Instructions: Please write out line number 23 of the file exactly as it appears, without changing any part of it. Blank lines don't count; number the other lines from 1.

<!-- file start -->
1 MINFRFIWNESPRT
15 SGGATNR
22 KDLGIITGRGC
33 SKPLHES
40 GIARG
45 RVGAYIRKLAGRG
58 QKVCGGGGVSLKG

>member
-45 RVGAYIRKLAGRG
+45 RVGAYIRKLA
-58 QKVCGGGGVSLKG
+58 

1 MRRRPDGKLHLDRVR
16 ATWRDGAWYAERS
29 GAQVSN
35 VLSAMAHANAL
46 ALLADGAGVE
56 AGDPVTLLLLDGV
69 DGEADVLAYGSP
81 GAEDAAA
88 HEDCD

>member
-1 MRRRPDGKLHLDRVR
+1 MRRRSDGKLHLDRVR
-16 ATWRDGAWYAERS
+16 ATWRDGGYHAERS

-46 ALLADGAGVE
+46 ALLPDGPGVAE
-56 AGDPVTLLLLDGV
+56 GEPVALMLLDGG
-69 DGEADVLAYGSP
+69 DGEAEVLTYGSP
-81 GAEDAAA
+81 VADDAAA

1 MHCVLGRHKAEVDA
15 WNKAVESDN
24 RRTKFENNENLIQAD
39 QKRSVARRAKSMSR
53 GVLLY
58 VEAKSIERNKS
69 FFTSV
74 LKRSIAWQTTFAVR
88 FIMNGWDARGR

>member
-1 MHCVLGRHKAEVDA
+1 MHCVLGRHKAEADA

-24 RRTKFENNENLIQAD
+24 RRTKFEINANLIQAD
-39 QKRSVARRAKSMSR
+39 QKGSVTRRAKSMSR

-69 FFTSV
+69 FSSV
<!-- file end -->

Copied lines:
-1 MRRRPDGKLHLDRVR